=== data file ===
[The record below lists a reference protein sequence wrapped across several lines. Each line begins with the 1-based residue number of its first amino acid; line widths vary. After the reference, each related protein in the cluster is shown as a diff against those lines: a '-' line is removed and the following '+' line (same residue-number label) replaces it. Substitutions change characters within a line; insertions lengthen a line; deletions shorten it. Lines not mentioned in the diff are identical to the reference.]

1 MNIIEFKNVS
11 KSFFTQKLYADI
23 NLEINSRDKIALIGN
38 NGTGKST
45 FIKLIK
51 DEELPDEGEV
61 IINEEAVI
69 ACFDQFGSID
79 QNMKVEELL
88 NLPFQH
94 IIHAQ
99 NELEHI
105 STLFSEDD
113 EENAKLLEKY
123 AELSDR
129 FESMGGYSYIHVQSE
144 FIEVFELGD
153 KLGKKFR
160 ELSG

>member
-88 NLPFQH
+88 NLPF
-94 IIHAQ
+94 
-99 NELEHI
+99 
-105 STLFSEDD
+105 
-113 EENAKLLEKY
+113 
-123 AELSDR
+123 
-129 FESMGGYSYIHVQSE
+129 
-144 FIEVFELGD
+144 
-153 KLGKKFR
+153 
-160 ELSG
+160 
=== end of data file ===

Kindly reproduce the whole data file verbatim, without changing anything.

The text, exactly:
[The record below lists a reference protein sequence wrapped across several lines. Each line begins with the 1-based residue number of its first amino acid; line widths vary. After the reference, each related protein in the cluster is shown as a diff against those lines: a '-' line is removed and the following '+' line (same residue-number label) replaces it. Substitutions change characters within a line; insertions lengthen a line; deletions shorten it. Lines not mentioned in the diff are identical to the reference.]

1 MNIIEFKNVS
11 KSFFTQKLYADI
23 NLEINSRDKIALIGN
38 NGTGKST
45 FIKLIK
51 DEELPDEGEV
61 IINEEAVI
69 ACFDQFGSID
79 QNMKVEELL
88 NLPFQH
94 IIHAQ
99 NELEHI
105 STLFSEDD
113 EENAKLLEKY
123 AELSDR
129 FESMGGYSYIHVQSE
144 FIEVFELGD
153 KLGKKFR
160 ELSG

>member
-88 NLPFQH
+88 NLPF
-94 IIHAQ
+94 
-99 NELEHI
+99 
-105 STLFSEDD
+105 
-113 EENAKLLEKY
+113 
-123 AELSDR
+123 
-129 FESMGGYSYIHVQSE
+129 
-144 FIEVFELGD
+144 
-153 KLGKKFR
+153 
-160 ELSG
+160 